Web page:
Step 5: Remove It from the Heat
Turn off the burner and carefully remove the percolator from the heat source once the timer has expired. Take care because the percolator will be extremely hot. To protect your hands, use an oven mitt or a kitchen towel.
Remove the used grinds from the filter basket before pouring your coffee. Because certain percolators do not have good seals between the basket and the reservoir, leaving them in may result in a gritty cup of coffee.
Step 6: Keep an Eye on It
Do not become distracted during this crucial phase. Observe the coffee percolator. When the coffee has reached a deep caramel color, it is ready to be removed from the heat. Consider that perseverance is a virtue.
Step 7: Pour and Savor
Remove the percolator from the heat source and cautiously pour the liquid substance into the prepared cup.
After throwing away the coffee grounds (which you can put in your trash), put the percolator lid back on and pour yourself a hot cup of coffee. Savor the rich, intense flavor you've made, and be proud of what you've done. You deserve it.
Best practices to follow when brewing with a stovetop percolator
Now that you've mastered the art of stovetop percolator coffee, let's explore some best practices to ensure your brew is always top-notch:
1) Use fresh Coffee Beans
The foundation of a great cup of coffee in a stovetop percolator is using freshly ground coffee beans. When you grind your beans, they release aromatic oils and flavors. By using fresh grounds, you ensure that these rich and intricate flavors are preserved in your brew. Invest in a high-quality burr grinder to get a consistent grind size that suits your percolator.
2) Right Water Temperature
It's essential to start with cold, fresh water when filling your percolator. Hot tap water can contain impurities or off-flavors that affect the taste of your coffee. Cold water allows for a slower and more controlled heating process, ensuring that your coffee extracts the best flavors from the grounds.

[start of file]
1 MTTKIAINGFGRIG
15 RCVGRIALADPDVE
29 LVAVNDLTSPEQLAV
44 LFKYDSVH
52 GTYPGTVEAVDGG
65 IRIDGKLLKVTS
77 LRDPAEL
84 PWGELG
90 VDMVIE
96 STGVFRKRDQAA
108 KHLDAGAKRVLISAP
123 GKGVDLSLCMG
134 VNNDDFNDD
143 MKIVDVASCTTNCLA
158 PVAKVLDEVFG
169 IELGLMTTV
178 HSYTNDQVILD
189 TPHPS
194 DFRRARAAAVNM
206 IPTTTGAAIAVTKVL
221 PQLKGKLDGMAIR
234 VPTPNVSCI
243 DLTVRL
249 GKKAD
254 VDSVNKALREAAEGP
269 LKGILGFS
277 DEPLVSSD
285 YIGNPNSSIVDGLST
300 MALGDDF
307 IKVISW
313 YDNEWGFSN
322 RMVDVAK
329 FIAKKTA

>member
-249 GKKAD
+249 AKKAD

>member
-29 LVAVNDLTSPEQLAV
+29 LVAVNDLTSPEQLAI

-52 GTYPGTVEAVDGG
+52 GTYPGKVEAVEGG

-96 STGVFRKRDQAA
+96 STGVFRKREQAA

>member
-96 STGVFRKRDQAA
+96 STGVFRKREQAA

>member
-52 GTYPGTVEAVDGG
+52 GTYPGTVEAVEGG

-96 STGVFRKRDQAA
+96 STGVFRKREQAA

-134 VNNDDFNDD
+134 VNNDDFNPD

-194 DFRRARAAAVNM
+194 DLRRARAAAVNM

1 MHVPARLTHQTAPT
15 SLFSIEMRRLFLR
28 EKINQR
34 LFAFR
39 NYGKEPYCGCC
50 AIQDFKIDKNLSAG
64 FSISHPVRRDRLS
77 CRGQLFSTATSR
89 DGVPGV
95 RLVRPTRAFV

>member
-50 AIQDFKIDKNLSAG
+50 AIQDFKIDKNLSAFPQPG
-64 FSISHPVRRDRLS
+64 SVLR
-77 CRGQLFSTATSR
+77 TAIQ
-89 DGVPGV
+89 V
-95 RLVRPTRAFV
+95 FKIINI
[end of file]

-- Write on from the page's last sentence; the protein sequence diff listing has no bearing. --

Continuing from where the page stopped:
3) Right Grind Size
Your coffee's grind size has a big impact on the brewing process. For stovetop percolators, opt for a coarse or medium-coarse grind.
This grind size allows water to flow through the grounds without over-extracting them, which can lead to bitterness. A consistent grind size is crucial to achieving a balanced and flavorful cup of coffee.
4) Don't Overdo It
Over-percolating is a common mistake to avoid. Remove it from the heat source once your percolator starts bubbling or reaches that perfect, rich color.
Leaving it on the heat for too long can result in over-extraction, leading to a bitter and unpleasant taste. Timing is key, and finding the sweet spot for your brewing time is perfecting your coffee-making technique.
Brewing coffee with a stovetop percolator offers a unique opportunity for experimentation. Everyone's taste preferences differ, so feel free to adjust the coffee-to-water ratio and brewing time to suit your palate.
You might discover a stronger or milder cup that you love, and this flexibility is what makes percolator brewing so enjoyable. Keep a journal of your experiments to remember what works best for you.
1) Why is your percolator coffee bitter?
Using excessively heated water or allowing the coffee to percolate for too long can result in bitter coffee. Find the ideal combination by experimenting with shorter steeping times and lower heat settings.
2) How to clean a stovetop percolator?
Disassemble your percolator and wash all its components in tepid, soapy water to clean your percolator. Particular attention should be paid to the receptacle and stem, as coffee oils can accumulate there. Before reassembling, thoroughly rinse and air-dry all components.
3) Can you use filters in the percolator?
Traditional stovetop percolators do not require filters because they contain a metal receptacle for holding the coffee grounds. However, if you prefer a cleaner cup with fewer coffee particles, you can experiment with using a paper filter in the receptacle, although this is not traditional percolation.
I am a barista by profession hailing from NC. My journey began in my late teens when I started working as a barista in a local coffee shop. My passion for coffee quickly became evident as I immersed myself in the art of espresso extraction, latte art ...